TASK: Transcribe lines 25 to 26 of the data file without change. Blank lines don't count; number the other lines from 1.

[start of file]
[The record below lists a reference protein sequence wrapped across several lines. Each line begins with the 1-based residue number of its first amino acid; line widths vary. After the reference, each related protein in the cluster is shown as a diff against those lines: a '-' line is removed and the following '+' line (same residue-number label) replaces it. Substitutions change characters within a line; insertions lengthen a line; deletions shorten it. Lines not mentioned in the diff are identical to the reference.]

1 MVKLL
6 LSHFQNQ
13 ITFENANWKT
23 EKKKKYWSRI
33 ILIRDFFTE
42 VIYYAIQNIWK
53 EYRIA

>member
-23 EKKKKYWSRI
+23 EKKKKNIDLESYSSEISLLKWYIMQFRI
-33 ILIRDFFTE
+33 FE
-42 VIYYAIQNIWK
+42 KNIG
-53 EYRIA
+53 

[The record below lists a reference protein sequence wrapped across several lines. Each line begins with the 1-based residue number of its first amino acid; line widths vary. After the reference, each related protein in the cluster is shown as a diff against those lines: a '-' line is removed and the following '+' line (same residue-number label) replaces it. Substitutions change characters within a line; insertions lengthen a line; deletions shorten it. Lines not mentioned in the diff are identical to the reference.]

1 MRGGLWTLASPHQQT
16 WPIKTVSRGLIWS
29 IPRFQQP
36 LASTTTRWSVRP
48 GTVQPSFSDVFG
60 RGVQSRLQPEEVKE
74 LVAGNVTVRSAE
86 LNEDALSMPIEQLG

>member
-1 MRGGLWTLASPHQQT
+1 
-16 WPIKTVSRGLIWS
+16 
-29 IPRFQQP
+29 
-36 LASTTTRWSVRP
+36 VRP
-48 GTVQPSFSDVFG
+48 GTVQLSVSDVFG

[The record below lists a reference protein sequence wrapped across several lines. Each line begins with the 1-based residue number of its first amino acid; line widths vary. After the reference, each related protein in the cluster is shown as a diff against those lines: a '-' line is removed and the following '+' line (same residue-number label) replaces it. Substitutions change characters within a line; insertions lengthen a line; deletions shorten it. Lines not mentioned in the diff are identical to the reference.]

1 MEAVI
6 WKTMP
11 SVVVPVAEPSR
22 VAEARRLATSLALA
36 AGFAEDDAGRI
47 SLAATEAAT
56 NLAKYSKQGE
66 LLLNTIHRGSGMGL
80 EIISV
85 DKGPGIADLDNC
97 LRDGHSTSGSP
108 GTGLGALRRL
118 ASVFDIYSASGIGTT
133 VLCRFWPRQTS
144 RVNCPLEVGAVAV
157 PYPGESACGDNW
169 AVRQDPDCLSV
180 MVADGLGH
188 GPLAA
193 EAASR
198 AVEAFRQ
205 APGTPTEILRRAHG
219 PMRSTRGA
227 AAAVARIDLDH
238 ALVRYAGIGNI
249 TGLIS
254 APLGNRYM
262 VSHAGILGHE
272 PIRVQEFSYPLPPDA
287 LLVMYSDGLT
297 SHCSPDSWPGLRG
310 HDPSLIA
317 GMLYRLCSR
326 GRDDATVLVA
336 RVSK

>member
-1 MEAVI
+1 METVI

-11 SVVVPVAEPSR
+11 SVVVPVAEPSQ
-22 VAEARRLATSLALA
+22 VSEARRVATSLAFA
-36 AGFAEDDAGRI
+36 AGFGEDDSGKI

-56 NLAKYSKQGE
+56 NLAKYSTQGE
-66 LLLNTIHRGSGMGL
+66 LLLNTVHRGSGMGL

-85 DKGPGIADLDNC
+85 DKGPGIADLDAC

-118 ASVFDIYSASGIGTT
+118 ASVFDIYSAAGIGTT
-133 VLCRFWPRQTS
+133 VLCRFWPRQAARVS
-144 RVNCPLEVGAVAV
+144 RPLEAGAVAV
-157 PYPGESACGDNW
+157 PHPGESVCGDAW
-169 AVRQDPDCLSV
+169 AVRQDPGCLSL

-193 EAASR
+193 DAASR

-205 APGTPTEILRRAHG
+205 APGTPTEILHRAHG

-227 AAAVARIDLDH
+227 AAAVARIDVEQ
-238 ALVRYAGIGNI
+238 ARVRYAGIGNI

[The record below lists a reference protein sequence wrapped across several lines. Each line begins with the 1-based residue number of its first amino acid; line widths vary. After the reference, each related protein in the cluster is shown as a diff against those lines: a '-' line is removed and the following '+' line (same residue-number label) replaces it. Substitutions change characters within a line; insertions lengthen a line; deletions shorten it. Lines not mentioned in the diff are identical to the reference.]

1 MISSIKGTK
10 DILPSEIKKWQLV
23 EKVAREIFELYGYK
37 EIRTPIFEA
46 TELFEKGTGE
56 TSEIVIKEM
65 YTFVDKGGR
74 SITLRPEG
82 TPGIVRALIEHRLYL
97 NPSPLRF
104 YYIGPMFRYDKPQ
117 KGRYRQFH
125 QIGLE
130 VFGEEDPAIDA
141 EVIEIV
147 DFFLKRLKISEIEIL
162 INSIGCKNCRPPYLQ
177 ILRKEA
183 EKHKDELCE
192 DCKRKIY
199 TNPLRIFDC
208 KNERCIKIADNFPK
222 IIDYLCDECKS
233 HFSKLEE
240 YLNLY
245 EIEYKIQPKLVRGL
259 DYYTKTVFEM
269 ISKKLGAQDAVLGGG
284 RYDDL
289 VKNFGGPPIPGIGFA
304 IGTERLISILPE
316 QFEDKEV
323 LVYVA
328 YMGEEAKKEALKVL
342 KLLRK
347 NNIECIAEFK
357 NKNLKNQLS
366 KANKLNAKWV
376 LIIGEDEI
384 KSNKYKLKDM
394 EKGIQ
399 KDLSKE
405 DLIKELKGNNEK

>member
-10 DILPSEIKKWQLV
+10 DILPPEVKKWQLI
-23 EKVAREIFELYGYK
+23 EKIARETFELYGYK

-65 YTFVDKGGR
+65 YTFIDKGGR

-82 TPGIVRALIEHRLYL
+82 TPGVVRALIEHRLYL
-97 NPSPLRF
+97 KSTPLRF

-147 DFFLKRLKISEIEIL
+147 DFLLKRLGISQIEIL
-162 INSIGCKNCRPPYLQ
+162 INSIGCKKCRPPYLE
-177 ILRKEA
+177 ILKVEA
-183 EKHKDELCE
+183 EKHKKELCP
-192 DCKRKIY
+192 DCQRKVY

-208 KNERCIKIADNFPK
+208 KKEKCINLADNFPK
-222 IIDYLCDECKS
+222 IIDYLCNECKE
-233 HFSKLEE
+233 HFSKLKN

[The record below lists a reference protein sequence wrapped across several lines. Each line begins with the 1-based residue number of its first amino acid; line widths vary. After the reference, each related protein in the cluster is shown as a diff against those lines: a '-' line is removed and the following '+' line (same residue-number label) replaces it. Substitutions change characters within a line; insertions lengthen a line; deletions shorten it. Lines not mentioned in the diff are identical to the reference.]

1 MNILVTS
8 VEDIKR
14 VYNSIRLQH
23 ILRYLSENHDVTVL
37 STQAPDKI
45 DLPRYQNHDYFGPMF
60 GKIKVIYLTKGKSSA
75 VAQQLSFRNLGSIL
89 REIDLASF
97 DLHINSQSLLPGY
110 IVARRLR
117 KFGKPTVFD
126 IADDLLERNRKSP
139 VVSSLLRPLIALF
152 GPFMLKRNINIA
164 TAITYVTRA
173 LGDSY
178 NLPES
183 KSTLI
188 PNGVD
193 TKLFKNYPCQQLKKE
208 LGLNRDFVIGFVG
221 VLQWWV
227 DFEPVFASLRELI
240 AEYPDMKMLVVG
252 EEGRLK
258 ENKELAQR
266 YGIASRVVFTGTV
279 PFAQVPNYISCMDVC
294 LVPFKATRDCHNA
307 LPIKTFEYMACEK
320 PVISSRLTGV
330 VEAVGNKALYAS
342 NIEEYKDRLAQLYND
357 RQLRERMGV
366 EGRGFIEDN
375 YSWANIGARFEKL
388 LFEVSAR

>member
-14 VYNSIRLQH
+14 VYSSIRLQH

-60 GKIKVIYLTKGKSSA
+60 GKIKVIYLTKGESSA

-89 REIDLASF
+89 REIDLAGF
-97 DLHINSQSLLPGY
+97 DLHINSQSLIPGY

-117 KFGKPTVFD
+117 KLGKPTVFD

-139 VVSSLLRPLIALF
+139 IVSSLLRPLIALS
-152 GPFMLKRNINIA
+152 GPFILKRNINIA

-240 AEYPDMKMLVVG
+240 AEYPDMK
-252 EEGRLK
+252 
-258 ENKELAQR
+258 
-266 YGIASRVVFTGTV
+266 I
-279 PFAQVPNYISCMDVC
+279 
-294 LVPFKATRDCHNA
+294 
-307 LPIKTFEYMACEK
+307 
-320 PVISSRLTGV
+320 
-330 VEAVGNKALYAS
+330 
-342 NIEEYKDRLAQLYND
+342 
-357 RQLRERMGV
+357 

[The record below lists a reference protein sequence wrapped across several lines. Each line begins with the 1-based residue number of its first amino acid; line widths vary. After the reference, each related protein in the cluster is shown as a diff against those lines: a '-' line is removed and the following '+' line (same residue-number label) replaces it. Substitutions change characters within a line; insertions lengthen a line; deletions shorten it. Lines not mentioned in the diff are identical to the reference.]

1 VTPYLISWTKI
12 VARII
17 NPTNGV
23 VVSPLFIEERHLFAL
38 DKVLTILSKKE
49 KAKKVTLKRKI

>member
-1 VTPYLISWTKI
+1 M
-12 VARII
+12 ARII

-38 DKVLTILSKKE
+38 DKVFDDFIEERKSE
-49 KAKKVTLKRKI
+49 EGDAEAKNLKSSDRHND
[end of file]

74 LVAGNVTVRSAE
86 LNEDALSMPIEQLG